When Judah finds out that Tamar is pregnant, he orders her to be burned alive. Tamar saves herself, however, by proving that Judah himself was the father and (v. 26) Judah repents and restores her to privileged status in his household. She apparently now holds to the position of Judah’s wife, but he does not have relations with her any further.
In due time Tamar brings forth the twins, and they are named Pharez and Zarah. What is the importance of this? Look at how God worked in this scandalous situation. Judah should never have married a Canaanite in the first place. He should have gone to the effort as his forebears before him to secure a wife of his own bloodline. When he does bring forth children of Shuah, they are evil men, and Judah does not take notice of it even though they die for their transgressions. In the midst of this is Tamar, who, by all implications, is a virtuous woman forced into a very bad situation by Judah himself. We might ask who it was in v. 13 that told Tamar where to find Judah and apparently suggested that she take the action that she did to conceive by him? Whatever been the case, God was at work because if it weren’t for the children brought forth through this situation (Pharez specifically), the line of descent that brought forth Jesus in His humanity would have been broken.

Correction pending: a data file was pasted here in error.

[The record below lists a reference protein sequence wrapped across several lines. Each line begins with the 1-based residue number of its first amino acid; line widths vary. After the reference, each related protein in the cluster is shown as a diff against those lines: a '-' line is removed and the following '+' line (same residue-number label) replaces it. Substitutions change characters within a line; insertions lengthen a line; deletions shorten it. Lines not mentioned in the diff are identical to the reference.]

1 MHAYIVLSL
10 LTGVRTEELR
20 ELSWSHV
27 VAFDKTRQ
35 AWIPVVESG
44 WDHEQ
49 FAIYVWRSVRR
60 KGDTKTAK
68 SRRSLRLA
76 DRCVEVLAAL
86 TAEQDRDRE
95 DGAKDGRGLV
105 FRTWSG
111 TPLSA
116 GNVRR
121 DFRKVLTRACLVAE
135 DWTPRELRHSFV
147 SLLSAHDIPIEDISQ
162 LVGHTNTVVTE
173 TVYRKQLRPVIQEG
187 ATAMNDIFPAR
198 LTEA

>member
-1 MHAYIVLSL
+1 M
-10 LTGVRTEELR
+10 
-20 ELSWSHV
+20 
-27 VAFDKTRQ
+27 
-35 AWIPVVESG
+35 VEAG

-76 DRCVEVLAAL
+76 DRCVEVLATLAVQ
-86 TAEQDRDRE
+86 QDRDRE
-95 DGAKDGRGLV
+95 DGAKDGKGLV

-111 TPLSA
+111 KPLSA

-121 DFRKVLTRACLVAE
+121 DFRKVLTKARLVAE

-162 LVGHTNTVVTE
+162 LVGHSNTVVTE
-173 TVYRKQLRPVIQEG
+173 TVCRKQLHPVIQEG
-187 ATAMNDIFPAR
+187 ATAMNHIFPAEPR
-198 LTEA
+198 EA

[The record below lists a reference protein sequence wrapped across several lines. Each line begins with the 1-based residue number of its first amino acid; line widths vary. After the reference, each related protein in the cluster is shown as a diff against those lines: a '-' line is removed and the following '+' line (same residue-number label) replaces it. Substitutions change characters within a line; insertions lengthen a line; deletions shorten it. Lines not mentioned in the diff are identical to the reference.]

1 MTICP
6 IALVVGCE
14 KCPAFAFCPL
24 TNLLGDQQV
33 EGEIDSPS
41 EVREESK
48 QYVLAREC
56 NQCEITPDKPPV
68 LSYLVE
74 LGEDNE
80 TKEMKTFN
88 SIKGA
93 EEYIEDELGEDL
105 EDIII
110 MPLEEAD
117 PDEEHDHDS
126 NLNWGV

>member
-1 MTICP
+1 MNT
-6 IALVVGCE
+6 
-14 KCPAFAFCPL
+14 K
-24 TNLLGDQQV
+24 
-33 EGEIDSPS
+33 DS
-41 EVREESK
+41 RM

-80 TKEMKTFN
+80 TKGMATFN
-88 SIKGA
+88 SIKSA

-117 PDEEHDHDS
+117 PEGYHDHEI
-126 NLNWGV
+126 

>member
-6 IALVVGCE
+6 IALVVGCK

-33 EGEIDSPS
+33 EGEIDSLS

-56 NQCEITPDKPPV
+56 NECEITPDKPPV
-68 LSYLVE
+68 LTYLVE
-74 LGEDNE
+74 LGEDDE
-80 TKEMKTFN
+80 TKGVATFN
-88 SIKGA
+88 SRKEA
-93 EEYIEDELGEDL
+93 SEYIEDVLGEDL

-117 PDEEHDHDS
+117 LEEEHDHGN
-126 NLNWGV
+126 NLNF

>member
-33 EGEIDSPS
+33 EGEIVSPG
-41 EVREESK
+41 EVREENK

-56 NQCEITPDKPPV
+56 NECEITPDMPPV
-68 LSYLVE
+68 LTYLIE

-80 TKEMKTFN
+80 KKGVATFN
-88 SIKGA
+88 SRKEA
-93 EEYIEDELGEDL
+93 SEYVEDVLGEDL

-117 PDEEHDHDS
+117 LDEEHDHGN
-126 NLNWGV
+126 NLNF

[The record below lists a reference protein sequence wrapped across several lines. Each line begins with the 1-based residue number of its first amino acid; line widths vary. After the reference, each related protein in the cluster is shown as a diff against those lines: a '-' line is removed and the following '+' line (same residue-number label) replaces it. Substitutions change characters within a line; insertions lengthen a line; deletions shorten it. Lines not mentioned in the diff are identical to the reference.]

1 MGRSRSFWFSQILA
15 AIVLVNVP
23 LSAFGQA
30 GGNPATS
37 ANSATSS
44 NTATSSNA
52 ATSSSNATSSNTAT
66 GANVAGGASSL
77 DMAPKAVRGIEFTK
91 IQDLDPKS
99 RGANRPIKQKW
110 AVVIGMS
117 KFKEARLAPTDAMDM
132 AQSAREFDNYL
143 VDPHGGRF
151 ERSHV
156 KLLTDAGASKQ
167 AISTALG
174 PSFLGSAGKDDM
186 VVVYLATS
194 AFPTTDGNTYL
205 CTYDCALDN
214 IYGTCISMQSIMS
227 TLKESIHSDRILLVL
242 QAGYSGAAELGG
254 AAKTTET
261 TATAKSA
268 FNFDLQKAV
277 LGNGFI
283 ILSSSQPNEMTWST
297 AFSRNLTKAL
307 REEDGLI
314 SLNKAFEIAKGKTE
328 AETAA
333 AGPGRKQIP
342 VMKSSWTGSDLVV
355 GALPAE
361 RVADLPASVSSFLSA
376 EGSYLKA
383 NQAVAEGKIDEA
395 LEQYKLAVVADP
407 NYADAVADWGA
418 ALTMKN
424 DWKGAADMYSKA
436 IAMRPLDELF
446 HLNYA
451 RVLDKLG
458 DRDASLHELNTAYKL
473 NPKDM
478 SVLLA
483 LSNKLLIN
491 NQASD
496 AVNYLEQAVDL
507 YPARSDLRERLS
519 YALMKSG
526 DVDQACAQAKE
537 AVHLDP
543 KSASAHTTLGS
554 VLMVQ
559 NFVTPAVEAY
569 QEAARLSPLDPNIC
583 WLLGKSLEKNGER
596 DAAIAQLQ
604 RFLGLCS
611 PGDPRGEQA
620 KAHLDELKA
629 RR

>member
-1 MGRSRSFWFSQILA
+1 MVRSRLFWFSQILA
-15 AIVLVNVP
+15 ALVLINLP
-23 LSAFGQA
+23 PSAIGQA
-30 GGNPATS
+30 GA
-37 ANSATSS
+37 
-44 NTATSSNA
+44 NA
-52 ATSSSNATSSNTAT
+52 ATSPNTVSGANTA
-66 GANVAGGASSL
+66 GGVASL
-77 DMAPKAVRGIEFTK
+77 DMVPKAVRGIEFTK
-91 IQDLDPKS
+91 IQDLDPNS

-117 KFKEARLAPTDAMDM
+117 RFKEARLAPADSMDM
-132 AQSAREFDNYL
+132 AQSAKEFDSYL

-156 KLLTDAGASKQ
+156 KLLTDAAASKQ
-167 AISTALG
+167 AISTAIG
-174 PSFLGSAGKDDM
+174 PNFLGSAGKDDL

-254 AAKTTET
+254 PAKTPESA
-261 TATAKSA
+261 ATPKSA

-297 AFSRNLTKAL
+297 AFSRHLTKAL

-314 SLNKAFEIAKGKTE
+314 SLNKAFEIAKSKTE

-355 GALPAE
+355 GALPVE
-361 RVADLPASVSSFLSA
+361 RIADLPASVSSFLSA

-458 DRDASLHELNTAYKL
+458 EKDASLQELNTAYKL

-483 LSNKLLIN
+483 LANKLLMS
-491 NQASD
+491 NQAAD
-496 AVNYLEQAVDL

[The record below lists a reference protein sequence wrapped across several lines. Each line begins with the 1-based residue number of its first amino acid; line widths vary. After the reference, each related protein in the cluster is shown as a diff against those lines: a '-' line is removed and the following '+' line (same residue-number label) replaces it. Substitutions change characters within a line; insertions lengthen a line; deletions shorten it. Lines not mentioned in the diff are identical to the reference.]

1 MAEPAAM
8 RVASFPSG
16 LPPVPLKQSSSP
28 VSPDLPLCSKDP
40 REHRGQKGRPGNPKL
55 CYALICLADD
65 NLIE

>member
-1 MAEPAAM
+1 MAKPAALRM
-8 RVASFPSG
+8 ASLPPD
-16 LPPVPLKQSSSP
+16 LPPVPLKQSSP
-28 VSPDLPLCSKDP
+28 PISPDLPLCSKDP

What about the circumstances of your birth? Were you a child that was planned for, or were you perhaps a product of a broken home? Take heart from the story of Tamar and Judah. God doesn’t judge a life the way men do. Your family life may be marred by scandal and immorality, as in the case of Judah, but God is still at work when we look to Him for redemptive guidance.